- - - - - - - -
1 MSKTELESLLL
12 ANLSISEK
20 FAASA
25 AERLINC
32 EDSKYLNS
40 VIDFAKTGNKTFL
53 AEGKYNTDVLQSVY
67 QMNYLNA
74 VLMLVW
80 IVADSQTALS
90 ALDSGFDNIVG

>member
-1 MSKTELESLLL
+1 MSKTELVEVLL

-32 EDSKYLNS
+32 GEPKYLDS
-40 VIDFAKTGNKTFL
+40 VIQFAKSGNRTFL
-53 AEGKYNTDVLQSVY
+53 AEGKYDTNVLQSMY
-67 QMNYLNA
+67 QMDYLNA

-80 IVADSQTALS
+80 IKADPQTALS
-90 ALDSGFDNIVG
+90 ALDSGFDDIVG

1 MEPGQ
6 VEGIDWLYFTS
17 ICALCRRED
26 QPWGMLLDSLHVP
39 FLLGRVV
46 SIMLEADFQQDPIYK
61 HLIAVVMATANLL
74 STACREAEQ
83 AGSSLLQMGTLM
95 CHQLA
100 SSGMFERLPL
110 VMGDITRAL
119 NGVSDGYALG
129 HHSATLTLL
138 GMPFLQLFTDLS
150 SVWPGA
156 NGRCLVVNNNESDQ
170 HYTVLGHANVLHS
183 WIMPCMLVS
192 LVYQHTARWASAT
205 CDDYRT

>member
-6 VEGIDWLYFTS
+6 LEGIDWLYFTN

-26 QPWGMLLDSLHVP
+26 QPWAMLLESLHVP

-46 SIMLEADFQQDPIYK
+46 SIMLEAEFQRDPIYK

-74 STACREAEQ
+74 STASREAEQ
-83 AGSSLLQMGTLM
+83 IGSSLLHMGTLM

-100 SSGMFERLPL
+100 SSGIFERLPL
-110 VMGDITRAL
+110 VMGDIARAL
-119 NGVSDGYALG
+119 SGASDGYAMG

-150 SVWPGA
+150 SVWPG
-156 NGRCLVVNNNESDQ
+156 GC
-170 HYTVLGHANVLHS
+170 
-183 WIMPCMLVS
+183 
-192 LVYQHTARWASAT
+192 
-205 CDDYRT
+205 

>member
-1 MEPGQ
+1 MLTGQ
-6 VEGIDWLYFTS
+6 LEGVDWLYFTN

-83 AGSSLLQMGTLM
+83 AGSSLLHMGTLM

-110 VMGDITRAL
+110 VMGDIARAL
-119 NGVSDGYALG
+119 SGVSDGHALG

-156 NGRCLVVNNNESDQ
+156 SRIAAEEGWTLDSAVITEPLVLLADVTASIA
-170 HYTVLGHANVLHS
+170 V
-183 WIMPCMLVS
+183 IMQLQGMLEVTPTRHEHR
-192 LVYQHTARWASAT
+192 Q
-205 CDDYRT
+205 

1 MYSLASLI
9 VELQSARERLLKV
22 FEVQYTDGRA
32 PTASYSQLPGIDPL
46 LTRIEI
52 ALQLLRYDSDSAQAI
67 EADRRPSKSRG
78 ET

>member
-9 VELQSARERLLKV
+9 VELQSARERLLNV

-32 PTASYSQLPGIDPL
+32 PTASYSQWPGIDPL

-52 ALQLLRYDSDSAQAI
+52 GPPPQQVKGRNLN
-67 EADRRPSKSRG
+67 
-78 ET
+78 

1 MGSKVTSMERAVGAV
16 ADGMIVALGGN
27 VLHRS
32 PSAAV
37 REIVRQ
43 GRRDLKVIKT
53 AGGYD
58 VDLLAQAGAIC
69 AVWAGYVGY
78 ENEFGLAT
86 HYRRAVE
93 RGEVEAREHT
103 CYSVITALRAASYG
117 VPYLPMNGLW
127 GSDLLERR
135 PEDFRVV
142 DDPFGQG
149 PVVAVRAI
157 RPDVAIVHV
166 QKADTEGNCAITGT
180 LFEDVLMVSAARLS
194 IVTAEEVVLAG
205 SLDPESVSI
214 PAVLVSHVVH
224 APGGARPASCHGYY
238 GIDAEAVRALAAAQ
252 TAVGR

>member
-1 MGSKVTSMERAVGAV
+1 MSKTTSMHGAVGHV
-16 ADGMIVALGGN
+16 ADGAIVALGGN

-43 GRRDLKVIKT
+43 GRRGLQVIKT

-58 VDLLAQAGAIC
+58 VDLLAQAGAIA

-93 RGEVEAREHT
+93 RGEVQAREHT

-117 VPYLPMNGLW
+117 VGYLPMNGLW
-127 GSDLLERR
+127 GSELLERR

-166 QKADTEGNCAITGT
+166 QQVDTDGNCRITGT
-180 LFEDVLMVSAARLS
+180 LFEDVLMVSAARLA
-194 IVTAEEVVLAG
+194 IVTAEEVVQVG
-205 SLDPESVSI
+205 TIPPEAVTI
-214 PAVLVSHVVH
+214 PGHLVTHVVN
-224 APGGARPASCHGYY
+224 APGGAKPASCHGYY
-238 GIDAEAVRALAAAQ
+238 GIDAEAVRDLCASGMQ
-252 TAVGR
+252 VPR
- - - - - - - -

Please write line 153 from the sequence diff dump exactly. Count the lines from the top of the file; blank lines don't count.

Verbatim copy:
-93 RGEVEAREHT